Piano Concerto No.17 in G, K453
The Rite of Spring
Richard Goode (piano)
BBC Singers (womens voices)
BBC Philharmonic Orchestra
Yan Pascal Tortelier
Reviewed by: Ying Chang
Reviewed: 5 September, 2002
Venue: Royal Albert Hall, London
Richard Goode is a pianist capable of moulding together extremes – humour and high seriousness, attention to detail and an unbroken melodic line, intellect and emotion; a very classical modernity, in fact. And without ever appearing to force his personality onto Mozart’s G major concerto, Goode made the work emerge as many-faceted, full of emotional depth and variety, and undeservedly neglected compared to the later concertos – an utter masterpiece. Goode’s is a sleight of hand of which only the greatest pianists are capable, giving music the strongest possible characterisation without apparently doing any more than playing the notes.
The initial delicacy of the orchestral textures, and the conscious communication between orchestra and soloist, set the tone for the whole. While preserving an eighteenth-century dignity and poise, Goode’s contrastsbetween relaxation and intensification gave the work a constant sense of improvised yet logical evolution.
The coolness of the slow movement made it the least successful of the three, although Goode’s intuitive understanding of the long paragraphs was exemplary. The ’Finale’ was the undoubted highlight of the whole evening.Both Goode and orchestra injected wit and high spirits into the variations, their dialogue giving a sense of drama and life that was pure opera.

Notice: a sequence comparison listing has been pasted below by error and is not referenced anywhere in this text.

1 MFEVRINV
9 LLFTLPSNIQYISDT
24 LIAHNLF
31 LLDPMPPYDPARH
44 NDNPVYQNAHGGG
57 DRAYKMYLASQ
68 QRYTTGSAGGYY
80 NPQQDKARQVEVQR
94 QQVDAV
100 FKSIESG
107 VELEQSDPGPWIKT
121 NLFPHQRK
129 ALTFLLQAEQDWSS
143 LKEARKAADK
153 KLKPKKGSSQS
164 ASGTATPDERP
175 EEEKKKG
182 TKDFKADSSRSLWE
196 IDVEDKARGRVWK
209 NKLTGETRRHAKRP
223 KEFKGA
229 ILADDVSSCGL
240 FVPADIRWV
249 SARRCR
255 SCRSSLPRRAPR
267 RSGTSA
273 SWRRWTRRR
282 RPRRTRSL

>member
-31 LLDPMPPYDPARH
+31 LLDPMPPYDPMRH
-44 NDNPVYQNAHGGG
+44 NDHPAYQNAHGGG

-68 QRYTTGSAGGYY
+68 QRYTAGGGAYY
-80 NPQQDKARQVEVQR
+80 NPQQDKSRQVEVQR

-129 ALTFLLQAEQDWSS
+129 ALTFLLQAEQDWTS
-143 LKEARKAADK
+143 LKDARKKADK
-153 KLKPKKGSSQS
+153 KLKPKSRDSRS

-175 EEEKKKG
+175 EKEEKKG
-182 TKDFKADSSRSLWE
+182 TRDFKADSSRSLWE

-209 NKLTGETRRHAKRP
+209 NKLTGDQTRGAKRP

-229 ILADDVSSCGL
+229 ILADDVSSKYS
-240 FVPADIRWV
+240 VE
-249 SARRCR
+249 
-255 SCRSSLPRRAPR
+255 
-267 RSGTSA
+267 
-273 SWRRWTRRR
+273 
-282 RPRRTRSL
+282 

The acoustic of the RAH was the enemy of the performance. A rendition this intimate, with such attention to the work’s chamber-music affinities, and Goode’s concern for a true pianissimo, must have been all but lost in the higher reaches of the hall.
Ironically, Debussy’s Nocturnes benefited greatly from the space and grandeur of the RAH. The trumpets of ’Fêtes’ and the women’s voices in ’Sirènes’, artfully placed in the Gods, literally added another dimension of atmosphere. Tortelier’s conducting was always sympathetic and lucid. One might have asked for darker ’Nuages’ (clouds), but the spring and energy of ’Fêtes’, as Apollonian as Boléro is Dionysiac, and the enchantment of Sirènes were delightful.
In The Rite of Spring, Tortelier’s final choice as the BBC Phi’s stepping-down Chief Conductor, he was again alert to the idiom and emotional purpose of the music, perfectly combining the sweetness of the folk melodies and the rhythmic energy of the dance. Again, it was in passages of reflection or mystery that one hoped for a more profound evocation of the sublime. The occasional fluff and moments of astringent tone aside, although one might have asked for a greater weight of sound, the players were musically impressive throughout.
- BBC Radio 3 re-broadcast Thursday, 12 September, at 2 o’clock